Tech triumph

| Print |  Email
Articles - May 2012
Monday, April 23, 2012
Though much of the evidence of tech-sector growth may be somewhat anecdotal, the GTA’s membership alone is one good indicator. Since Metta joined the organization in 2008, membership has doubled to just over 100. Companies include everything from aerospace and carbon-composite engineers to software and graphic firms. Though many of those members might be one-person operations, Metta says the combined membership represents more than 2,000 employees throughout five Gorge counties: Hood River, Wasco and Sherman in Oregon, and Skamania and Klickitat in Washington.

 

“It’s a fascinating mix,” says Michael McElwee, executive director of the Port of Hood River, adding that tech is one of four key economic clusters in the region alongside agriculture, food processing and recreation and tourism. “Our economy really reflects, I think, the kind of economy that many people would like to see the entire state have.”

Because of Insitu, the unmanned aerial vehicle industry has taken off in the Gorge and helped seed the region with a range of tech companies that either supply or sometimes compete with Insitu. It’s bound to stay that way for a while. In December, the company solidified its position in the Gorge when it announced it would be consolidating all of its production operations in Bingen; it plans to construct a 70,000-square-foot production facility and a 30,000-square-foot testing building.

Two former Insitu employees, Ross Hoag and Bill Vaglienti, left the company in 1999 and founded Hood River’s Cloud Cap Technology, which specializes in autopilot technology and camera systems for UAVs. Steve Olson also worked at Insitu before starting SightLine Applications in 2007; it focuses on video processing technology, again for UAVs. SightLine’s largest customer is Hood Technology, von Flotow’s firm that supplies Insitu with most of its launch catapults, camera turrets and other technology.

“There’s a ton of aerospace out here, so there’s lots of cross-pollination,” says Olson, whose company employs six and has offices in Hood River and Portland.

The Gorge has also proven popular with tech-minded entrepreneurs who come to the region not for its tech scene, but for its outdoor recreation and scenic beauty. Technology allows them to live in the area yet run companies reaching far beyond the Gorge.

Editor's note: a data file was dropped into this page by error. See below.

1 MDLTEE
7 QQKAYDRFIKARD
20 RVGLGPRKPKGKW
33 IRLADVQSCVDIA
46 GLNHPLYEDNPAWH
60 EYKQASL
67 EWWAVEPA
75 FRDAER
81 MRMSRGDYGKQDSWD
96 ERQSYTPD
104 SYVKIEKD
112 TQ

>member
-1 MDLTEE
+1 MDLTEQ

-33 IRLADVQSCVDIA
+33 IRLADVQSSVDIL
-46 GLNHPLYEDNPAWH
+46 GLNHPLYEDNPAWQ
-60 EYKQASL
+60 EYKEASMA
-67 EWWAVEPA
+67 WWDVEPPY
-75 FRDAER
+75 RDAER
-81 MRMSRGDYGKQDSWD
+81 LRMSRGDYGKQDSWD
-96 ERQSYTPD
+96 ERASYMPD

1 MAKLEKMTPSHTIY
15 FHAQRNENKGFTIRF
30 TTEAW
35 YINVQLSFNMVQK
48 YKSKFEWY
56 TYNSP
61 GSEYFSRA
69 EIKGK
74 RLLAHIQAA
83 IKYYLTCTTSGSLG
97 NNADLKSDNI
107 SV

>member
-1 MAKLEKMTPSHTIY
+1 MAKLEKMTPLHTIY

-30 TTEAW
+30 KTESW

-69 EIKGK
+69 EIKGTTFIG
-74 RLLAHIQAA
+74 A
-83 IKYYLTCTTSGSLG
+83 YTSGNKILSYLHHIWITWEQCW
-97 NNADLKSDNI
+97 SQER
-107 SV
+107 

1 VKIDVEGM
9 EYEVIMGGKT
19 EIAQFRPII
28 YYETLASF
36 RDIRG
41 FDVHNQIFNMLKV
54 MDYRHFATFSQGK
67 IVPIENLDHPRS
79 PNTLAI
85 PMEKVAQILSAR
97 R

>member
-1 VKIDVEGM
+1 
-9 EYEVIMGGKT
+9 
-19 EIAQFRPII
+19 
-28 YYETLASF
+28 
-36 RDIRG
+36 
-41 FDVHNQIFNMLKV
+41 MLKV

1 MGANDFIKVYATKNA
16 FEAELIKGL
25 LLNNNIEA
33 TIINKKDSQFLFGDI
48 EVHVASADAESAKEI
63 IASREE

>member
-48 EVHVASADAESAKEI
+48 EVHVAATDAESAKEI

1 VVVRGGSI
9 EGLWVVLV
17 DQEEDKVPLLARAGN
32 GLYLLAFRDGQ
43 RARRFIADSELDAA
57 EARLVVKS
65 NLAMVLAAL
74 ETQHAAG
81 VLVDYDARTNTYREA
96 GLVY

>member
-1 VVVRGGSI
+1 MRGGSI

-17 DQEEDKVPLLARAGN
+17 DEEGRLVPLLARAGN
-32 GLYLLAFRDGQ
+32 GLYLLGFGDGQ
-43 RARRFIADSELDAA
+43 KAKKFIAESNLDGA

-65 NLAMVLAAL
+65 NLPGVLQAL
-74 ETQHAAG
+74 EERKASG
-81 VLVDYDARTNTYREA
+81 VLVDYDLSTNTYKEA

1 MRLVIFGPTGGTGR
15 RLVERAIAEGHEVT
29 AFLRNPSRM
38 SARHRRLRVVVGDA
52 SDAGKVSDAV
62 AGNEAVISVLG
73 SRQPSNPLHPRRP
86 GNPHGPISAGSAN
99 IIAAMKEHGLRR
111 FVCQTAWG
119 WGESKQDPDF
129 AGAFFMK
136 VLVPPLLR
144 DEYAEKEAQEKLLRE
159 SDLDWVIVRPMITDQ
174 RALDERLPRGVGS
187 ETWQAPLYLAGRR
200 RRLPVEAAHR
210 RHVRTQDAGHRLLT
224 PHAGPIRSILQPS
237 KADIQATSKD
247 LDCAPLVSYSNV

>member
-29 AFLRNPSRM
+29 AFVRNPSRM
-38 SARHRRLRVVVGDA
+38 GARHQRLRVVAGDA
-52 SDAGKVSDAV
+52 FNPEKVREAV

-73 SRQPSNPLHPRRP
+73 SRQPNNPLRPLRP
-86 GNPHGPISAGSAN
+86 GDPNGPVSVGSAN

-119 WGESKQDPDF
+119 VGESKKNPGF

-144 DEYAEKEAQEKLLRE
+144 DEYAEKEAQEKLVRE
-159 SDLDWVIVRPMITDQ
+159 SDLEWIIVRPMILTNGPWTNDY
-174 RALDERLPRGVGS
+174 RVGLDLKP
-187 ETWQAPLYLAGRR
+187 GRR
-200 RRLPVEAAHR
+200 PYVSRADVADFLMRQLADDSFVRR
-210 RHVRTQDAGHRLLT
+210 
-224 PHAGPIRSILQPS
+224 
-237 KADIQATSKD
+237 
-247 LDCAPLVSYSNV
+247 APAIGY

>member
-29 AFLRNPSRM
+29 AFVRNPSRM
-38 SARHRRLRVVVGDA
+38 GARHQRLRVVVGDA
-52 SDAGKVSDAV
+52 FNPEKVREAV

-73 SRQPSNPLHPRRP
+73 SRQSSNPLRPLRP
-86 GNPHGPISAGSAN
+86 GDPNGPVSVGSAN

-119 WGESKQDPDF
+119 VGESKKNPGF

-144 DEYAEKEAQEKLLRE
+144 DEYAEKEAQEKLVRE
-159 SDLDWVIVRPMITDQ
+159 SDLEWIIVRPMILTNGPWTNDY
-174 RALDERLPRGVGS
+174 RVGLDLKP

Google, too, has found the Gorge to be a good fit for its data center in The Dalles. The company employs 70 full-time workers and about 80 different contractors at its two-building complex. A third building is in the works.

Site manager Dave Karlson says Google’s presence in the Gorge has helped fill out the tech sector. That has diversified the area’s economy, which in the past was weighted heavily toward the aluminum industry. When that sector got hit hard, so did the area.

“Now, we still all got hit by the recession, but there’s a lot of different pieces in tech and the engineering sector that help make it better than it used to be,” Karlson says.

Google is also involved with one of the bigger concerns facing the region’s tech sector: education. The company has invested in youth robotics, including making two of its community grants to the Gorge Tech Alliance so the alliance could purchase LEGO robotics kits. In 2010, there were 18 school robotics teams in the Gorge; last year, there were 73.

“Every tech player out there needs more engineers,” Karlson says. “Anything we can do to light that fire and get that magic started” will benefit everyone, he says.

 



 

More Articles

Downtime with Jill Nelson

September 2015
Wednesday, August 19, 2015
BY JACOB PALMER

Live, Work, Play wit the CEO of Ruby Receptionists.


Read more...

Photo Log: Waterfront Blues Festival

The Latest
Thursday, July 09, 2015
bluesfestthumbBY JASON E. KAPLAN | STAFF PHOTOGRAPHER

The sweltering weather didn't keep the crowds away. Although the numbers were down slightly from last year, the Oregon Food Bank raised $850,636 to fight hunger.  About 80,000 people attended despite temperatures in the upper 90s.


Read more...

Reader Input: Energy Overload

June 2015
Wednesday, July 15, 2015

We asked readers to weigh in on the fossil fuel-green energy equation.


Read more...

Storyteller in Chief: Power Player

September 2015
Wednesday, August 19, 2015
BY LINDA WESTON

In 1996, after a 17-year career in the destination marketing industry, where I gained national standing as the CEO of the Convention & Visitors Association of Lane County, I was recruited by the founders of a new professional basketball league for women. The American Basketball League (ABL) hoped to leverage the success of the 1996 USA women’s national team at the Atlanta Olympics — much like USA Soccer is now leveraging the U.S. Women’s National Team’s victory in the World Cup. The ABL wanted a team in Portland, and they wanted me to be its general manager.


Read more...

Best Foot Forward

July/August 2015
Monday, July 13, 2015
BY CHRIS NOBLE

Whether you're stepping out to work or onto the track, Pacific Northwest shoe companies have you covered.


Read more...

Photo Log: Shooting 10 innovators in rural health care

The Latest
Monday, August 03, 2015
007blogBY JASON E. KAPLAN | STAFF PHOTOGRAPHER

You may have noticed the photos of our rural health innovators departed from the typical Oregon Business aesthetic.


Read more...

Is there life beyond Reed?

September 2015
Wednesday, August 19, 2015
BY GARY THILL | PHOTOS BY JASON E. KAPLAN

A storied institution climbs down from the ivory tower.


Read more...
Oregon Business magazinetitle-sponsored-links-02
SPONSORED LINKS